Monday, October 12, 2009

Harvest Bioelectricity to Power Implants?

Do you remember the movie The Matrix? There's an important scene where Morpheus tells Neo that the people connected to the matrix are nothing more than batteries to power the machines. The matrix exists to harvest biologically generated power.

I cannot state that everything in the movie's script was accurate.  However, I can state with confidence that biological organisms generate electrical power.  The question is whether that electrical power can be harvested?  The matrix could do it, but anything can happen in the movies.  

I recently came across a new start-up company that has licensed technology from the University of Colorado that will allow implanted devices to harvest electrical power from their environment, the human body.  The company is called Biotricity Medical Inc. ( and they're headquartered in Hopkinton, Massachusetts.  Here's the announcement as printed in The Tech Transfer Blog:

The University of Colorado at Boulder (CU-Boulder) has executed an option agreement with Biotricity Medical Inc. to develop technology for implantable biogenerators, which would provide a potentially inexhaustible power supply to implanted medical devices such as pacemakers and insulin pumps. The underlying technology was developed in the lab of Simon Rock Levinson, professor of physiology and biophysics at the University of Colorado School of Medicine. The company’s first planned product, EpiVolt, is a tiny, implantable biogenerator that will provide power indefinitely to devices such as pacemakers, insulin pumps, cochlear implants, artificial retinas, and vagal nerve stimulators. The device is composed of living electricity-generating cells that use the body’s natural chemicals and processes to create electric power. “It’s an inexhaustible source of power that will be much smaller than the batteries it will replace,” Levinson says. “This will allow the EpiVolt to be permanently implanted in very small spaces along with the device that it powers, without the need for long connecting wires running through the body to a remote battery power source."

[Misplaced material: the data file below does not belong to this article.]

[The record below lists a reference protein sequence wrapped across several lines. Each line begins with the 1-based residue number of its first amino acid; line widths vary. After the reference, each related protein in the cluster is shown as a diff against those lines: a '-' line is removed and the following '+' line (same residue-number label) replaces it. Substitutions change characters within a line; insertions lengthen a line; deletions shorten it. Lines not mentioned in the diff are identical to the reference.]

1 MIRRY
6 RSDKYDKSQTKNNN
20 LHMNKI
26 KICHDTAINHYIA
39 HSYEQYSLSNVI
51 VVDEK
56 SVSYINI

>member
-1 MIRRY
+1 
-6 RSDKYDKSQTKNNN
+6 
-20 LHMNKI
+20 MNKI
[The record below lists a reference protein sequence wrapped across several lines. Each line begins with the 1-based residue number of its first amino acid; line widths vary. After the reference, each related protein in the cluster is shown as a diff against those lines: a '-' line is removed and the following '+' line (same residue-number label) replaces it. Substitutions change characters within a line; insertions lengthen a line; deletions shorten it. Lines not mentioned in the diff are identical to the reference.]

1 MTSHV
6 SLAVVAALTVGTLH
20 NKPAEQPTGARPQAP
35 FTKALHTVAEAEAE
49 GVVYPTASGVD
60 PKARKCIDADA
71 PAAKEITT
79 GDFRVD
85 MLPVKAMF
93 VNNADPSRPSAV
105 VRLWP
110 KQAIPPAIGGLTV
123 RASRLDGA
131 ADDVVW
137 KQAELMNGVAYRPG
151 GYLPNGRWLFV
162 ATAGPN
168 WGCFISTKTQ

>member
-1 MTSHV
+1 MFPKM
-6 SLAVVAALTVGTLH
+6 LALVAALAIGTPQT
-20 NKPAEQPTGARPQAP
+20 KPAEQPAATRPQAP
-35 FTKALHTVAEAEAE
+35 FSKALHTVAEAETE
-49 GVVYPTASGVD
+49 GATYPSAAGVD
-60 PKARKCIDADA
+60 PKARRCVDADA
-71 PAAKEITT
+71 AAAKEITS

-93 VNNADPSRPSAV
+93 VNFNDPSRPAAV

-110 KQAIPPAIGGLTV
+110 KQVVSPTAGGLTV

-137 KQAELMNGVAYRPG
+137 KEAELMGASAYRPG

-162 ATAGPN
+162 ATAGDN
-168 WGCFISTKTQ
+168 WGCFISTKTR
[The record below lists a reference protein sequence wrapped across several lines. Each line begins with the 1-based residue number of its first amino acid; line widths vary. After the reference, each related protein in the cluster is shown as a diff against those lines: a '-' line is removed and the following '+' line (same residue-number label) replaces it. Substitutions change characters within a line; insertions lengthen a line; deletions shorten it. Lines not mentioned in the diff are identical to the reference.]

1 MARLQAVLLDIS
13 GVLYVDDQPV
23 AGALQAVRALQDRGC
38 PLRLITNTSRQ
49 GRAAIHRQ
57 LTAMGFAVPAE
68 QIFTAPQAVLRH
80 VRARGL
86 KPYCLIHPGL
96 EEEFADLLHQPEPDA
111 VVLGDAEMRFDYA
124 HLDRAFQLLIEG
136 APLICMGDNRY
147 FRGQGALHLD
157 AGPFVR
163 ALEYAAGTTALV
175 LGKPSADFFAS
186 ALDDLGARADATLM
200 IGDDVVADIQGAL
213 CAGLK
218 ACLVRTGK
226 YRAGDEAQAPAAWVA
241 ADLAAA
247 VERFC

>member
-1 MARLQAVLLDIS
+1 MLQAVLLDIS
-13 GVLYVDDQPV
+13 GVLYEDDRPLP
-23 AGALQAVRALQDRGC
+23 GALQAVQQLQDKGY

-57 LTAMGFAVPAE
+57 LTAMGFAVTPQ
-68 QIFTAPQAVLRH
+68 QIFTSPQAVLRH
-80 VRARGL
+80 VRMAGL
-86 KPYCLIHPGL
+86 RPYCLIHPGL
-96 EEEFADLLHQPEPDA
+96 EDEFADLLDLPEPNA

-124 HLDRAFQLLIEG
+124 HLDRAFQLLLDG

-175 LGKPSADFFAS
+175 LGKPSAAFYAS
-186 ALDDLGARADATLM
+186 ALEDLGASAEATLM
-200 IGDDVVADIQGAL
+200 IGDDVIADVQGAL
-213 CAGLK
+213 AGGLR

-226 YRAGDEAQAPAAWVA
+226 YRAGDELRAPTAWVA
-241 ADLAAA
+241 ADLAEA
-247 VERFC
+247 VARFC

The question is whether or not this will work.  This technology does seem to be worth watching.

As I had mentioned in an earlier article, limited power was the intractable problem that we faced when I worked for Rosetta-Wireless.  We had overcome of variety of significant problems and built a software system with a "bullet-proof" communications system and a variety of other capabilities.  The remaining problem was powering the mobile server.  

The fundamental problems that we faced several years ago have largely been solved by developments in battery and processor technology over the past few years.  That experience taught me a great deal about coming up with different methods for powering a mobile system. We attempted to devise methods that would enable us to harvest power from the environment to supplement the battery.  Biotricity's method for harvesting power won't have solved the power problems for Rosetta-Wireless, but it could provide the additional power demands required by sophisticated, wireless medical implants. 
The next post will discuss the specifics for creating a secure and robust connection over wireless.  


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